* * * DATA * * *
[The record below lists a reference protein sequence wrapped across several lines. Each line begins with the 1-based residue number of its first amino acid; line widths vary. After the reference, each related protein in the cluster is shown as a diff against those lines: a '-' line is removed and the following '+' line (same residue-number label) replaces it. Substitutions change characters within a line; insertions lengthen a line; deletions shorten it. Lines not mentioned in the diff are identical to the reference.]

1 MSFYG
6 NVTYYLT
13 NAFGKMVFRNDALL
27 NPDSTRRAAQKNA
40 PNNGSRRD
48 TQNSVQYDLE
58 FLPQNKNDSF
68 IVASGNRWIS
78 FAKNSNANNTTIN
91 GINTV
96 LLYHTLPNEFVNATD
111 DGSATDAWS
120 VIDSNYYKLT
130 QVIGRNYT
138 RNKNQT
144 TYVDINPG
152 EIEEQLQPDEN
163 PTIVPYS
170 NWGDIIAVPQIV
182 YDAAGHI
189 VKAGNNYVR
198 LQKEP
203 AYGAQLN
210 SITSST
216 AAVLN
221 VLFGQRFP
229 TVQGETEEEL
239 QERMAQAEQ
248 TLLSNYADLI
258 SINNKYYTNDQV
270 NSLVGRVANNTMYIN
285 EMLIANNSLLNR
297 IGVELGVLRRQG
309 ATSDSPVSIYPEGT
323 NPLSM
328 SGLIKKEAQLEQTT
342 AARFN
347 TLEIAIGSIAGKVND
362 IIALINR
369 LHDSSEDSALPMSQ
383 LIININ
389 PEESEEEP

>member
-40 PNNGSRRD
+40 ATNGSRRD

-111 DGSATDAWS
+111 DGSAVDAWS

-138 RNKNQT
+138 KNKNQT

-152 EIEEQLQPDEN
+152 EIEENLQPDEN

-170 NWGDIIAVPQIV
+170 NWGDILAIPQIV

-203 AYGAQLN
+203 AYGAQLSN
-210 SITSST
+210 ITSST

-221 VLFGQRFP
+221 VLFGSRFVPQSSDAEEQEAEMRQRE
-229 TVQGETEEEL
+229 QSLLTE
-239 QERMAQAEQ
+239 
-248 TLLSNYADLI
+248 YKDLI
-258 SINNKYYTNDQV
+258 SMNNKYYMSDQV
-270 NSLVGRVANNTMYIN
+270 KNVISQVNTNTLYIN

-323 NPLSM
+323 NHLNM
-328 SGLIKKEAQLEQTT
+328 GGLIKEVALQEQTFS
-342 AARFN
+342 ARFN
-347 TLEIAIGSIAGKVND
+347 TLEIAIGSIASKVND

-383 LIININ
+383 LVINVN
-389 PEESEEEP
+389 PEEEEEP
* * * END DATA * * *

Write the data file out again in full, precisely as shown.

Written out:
[The record below lists a reference protein sequence wrapped across several lines. Each line begins with the 1-based residue number of its first amino acid; line widths vary. After the reference, each related protein in the cluster is shown as a diff against those lines: a '-' line is removed and the following '+' line (same residue-number label) replaces it. Substitutions change characters within a line; insertions lengthen a line; deletions shorten it. Lines not mentioned in the diff are identical to the reference.]

1 MSFYG
6 NVTYYLT
13 NAFGKMVFRNDALL
27 NPDSTRRAAQKNA
40 PNNGSRRD
48 TQNSVQYDLE
58 FLPQNKNDSF
68 IVASGNRWIS
78 FAKNSNANNTTIN
91 GINTV
96 LLYHTLPNEFVNATD
111 DGSATDAWS
120 VIDSNYYKLT
130 QVIGRNYT
138 RNKNQT
144 TYVDINPG
152 EIEEQLQPDEN
163 PTIVPYS
170 NWGDIIAVPQIV
182 YDAAGHI
189 VKAGNNYVR
198 LQKEP
203 AYGAQLN
210 SITSST
216 AAVLN
221 VLFGQRFP
229 TVQGETEEEL
239 QERMAQAEQ
248 TLLSNYADLI
258 SINNKYYTNDQV
270 NSLVGRVANNTMYIN
285 EMLIANNSLLNR
297 IGVELGVLRRQG
309 ATSDSPVSIYPEGT
323 NPLSM
328 SGLIKKEAQLEQTT
342 AARFN
347 TLEIAIGSIAGKVND
362 IIALINR
369 LHDSSEDSALPMSQ
383 LIININ
389 PEESEEEP

>member
-40 PNNGSRRD
+40 ATNGSRRD

-111 DGSATDAWS
+111 DGSAVDAWS

-138 RNKNQT
+138 KNKNQT

-152 EIEEQLQPDEN
+152 EIEENLQPDEN

-170 NWGDIIAVPQIV
+170 NWGDILAIPQIV

-203 AYGAQLN
+203 AYGAQLSN
-210 SITSST
+210 ITSST

-221 VLFGQRFP
+221 VLFGSRFVPQSSDAEEQEAEMRQRE
-229 TVQGETEEEL
+229 QSLLTE
-239 QERMAQAEQ
+239 
-248 TLLSNYADLI
+248 YKDLI
-258 SINNKYYTNDQV
+258 SMNNKYYMSDQV
-270 NSLVGRVANNTMYIN
+270 KNVISQVNTNTLYIN

-323 NPLSM
+323 NHLNM
-328 SGLIKKEAQLEQTT
+328 GGLIKEVALQEQTFS
-342 AARFN
+342 ARFN
-347 TLEIAIGSIAGKVND
+347 TLEIAIGSIASKVND

-383 LIININ
+383 LVINVN
-389 PEESEEEP
+389 PEEEEEP